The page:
Middle class growth will boost air cargo
By Adina Solomon
Growth of the middle class in China and other emerging economies will contribute to the future of air cargo, Des Vertannes says Tuesday.
Vertannes, global head of cargo at the International Air Transport Association, says in a conference call with media that as emerging economies begin to mature, the ballooning middle class will help air cargo.
“Whatever the situation, the opportunity for me is in the way the world trade is progressing and particularly the growth in the middle class,” he says.
Because of the huge populations of regions such as China and Latin America, the increase in the middle class will greatly affect airfreight.
“They don’t want to buy goods from China,” Vertannes says. “They want to buy goods from Europe or America.”
This will lead to a better balance in East-West air trade.
The air cargo industry often looks at world trade growth as an indicator of airfreight growth. Right now, Brazil, Russia, India and China are fueling the development in global trade. But Vertannes says the commodities being traded, such as oil and timber, are never shipped primarily by air.
That’s why he says air cargo’s growth lies with the middle class’ hunger for consumer goods.
Meanwhile, there are more and more megacities.
“These cities are putting a huge strain on themselves as they attract new citizens,” Vertannes says. “Trying to power them, clothe them, feed them, educate them – they’re going to need air cargo, I can tell you, because they’re not all residing near ports.”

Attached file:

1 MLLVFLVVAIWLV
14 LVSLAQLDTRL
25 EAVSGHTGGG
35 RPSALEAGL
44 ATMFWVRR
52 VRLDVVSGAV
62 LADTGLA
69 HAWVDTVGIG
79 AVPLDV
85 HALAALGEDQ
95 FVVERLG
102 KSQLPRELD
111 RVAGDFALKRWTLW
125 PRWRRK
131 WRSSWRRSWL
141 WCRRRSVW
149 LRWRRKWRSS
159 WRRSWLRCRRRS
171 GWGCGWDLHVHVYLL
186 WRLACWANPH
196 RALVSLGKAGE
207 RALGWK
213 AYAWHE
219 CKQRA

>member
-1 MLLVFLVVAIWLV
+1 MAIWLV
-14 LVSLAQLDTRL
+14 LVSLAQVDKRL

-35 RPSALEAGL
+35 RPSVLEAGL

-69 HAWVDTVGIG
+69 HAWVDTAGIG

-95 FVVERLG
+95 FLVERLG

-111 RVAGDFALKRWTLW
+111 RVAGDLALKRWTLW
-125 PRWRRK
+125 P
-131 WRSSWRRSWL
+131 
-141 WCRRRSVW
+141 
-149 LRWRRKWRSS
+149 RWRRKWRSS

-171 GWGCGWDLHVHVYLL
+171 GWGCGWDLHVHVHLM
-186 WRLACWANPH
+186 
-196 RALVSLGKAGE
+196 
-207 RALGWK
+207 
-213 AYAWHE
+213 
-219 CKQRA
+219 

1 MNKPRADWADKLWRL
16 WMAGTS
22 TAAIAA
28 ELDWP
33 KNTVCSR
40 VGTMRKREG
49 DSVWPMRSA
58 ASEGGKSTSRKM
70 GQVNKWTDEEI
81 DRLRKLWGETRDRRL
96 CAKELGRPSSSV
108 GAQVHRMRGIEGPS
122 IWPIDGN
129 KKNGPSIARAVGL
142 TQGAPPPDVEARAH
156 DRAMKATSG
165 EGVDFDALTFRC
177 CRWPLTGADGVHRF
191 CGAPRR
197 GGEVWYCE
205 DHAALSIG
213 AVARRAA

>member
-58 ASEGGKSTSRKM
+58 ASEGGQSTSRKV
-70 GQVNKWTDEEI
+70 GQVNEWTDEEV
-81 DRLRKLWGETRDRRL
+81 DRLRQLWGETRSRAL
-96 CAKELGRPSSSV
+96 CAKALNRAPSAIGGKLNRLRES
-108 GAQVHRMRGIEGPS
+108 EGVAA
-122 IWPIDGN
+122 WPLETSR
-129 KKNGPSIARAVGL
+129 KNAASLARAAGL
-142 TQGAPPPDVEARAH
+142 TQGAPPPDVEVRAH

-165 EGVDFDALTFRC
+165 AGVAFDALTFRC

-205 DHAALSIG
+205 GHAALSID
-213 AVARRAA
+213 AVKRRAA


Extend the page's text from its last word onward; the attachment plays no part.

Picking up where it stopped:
He also discusses why the e-Airway Bill and E-freight are making slow progress, attributing it to regulatory framework, countries not embracing e-Customs and the plethora of platforms that forwarders and airlines use that don’t always communicate with each other.
“In these troubled times, airlines aren’t getting the board attention or support to upgrade their IT platforms, let alone anything else,” Vertannes says.
But he praises the resolution adopted by the International Civil Aviation Organization at its General Assembly in Montreal, which urges universal adoption of the Montreal Convention of 1999. This convention facilitates the use of paperless air transport documents.
Vertannes says the ICAO resolution will put renewed pressure on members to sign the convention.
He gives updates on Cargo 2000, saying by the end of 2014, IATA will put some neutral milestones in place for C2K members in order to eventually reduce the time of air cargo’s end-to-end performance.
C2K has 80 members, including airlines, forwarders and ground handling agents.
“What is considered a neutral milestone? How long after the goods arrive at any airport should the documents be made available to the freight forwarder?” Vertannes says. “We need the forwarders to tell us what it is. We need the shippers to say what they expect from the airfreight mode of transport.”
The air cargo industry frequently compares its growth to a historic trend of 4-5 percent annually. But Vertannes points out that airfreight hasn’t seen those numbers since the recession, except for a bounce-back in 2010.
But he remains confident in the airfreight industry’s outlook.
“Air cargo has got a good future,” he says.